Lieutenant Governor (Canada)
In Canada, a lieutenant governor is the viceregal representative in a provincial jurisdiction of the Canadian monarch and head of state, Queen Elizabeth II, who resides predominantly in her oldest realm, the United Kingdom...

, as representative of the sovereign in right of the respective province
Monarchy in the Canadian provinces
The monarchy of Canada forms the core of each Canadian provincial jurisdiction's Westminster-style parliamentary democracy, being the foundation of the executive, legislative, and judicial branches of government in each province...

, to perform this task. In Australia, the governor of a state
Governors of the Australian states
The Governors of the Australian states are the representatives of the Queen of Australia in each of that country's six states. The Governors perform the same constitutional and ceremonial functions at the state level as does the Governor-General of Australia at the national level...

 typically gives the oration in place of the monarch, but the reigning sovereign can perform the task in person; Queen Elizabeth II opened the parliaments of some of the Australian states in 1954 and of New South Wales in 1992.

In British overseas territories, the relevant governor delivers the speech. In Hong Kong
Hong Kong
Hong Kong is one of two Special Administrative Regions of the People's Republic of China , the other being Macau. A city-state situated on China's south coast and enclosed by the Pearl River Delta and South China Sea, it is renowned for its expansive skyline and deep natural harbour...

, the Governor's address was termed the Policy Address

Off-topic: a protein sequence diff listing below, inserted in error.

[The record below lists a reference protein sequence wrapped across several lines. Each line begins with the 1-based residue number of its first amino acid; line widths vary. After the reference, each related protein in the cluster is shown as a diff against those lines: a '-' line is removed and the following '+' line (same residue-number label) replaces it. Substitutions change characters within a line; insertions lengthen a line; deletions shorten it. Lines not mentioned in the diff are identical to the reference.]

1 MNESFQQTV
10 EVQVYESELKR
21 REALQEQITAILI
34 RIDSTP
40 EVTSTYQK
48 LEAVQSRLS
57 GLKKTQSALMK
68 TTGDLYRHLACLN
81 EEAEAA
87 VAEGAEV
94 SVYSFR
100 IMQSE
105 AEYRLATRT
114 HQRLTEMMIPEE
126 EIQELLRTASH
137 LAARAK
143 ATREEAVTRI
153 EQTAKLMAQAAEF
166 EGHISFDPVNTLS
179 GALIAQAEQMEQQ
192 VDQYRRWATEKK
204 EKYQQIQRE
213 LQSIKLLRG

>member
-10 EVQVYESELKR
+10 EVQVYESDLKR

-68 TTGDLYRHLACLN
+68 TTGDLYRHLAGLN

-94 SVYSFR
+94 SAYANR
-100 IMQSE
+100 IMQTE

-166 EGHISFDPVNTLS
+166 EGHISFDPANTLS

Policy address
Policy address is the annual address by the Chief Executive of Hong Kong . It used to be addressed in October, on the opening of the Legislative Council...

during Chris Patten
Chris Patten
Christopher Francis Patten, Baron Patten of Barnes, CH, PC , is the last Governor of British Hong Kong, a former British Conservative politician, and the current chairman of the BBC Trust....

's governorship. The tradition has preserved to date, although Britain handed over the territory to the People's Republic of China
People's Republic of China
China , officially the People's Republic of China , is the most populous country in the world, with over 1.3 billion citizens. Located in East Asia, the country covers approximately 9.6 million square kilometres...

 in 1997. Responsible government
Responsible government
Responsible government is a conception of a system of government that embodies the principle of parliamentary accountability which is the foundation of the Westminster system of parliamentary democracy...

 was never granted; the governor remained head of government
Head of government
Head of government is the chief officer of the executive branch of a government, often presiding over a cabinet. In a parliamentary system, the head of government is often styled prime minister, chief minister, premier, etc...

 until 1997, when the rôle as head of the region and head of government was taken up by the chief executive.